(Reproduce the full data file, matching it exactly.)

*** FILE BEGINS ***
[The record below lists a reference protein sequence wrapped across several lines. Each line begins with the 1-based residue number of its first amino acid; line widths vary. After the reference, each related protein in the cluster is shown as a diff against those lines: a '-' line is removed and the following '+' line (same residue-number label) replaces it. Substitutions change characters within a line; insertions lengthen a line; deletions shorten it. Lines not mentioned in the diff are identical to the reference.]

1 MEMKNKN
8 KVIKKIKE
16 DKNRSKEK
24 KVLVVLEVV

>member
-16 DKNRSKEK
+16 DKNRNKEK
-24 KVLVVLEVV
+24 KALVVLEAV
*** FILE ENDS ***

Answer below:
[The record below lists a reference protein sequence wrapped across several lines. Each line begins with the 1-based residue number of its first amino acid; line widths vary. After the reference, each related protein in the cluster is shown as a diff against those lines: a '-' line is removed and the following '+' line (same residue-number label) replaces it. Substitutions change characters within a line; insertions lengthen a line; deletions shorten it. Lines not mentioned in the diff are identical to the reference.]

1 MEMKNKN
8 KVIKKIKE
16 DKNRSKEK
24 KVLVVLEVV

>member
-16 DKNRSKEK
+16 DKNRNKEK
-24 KVLVVLEVV
+24 KALVVLEAV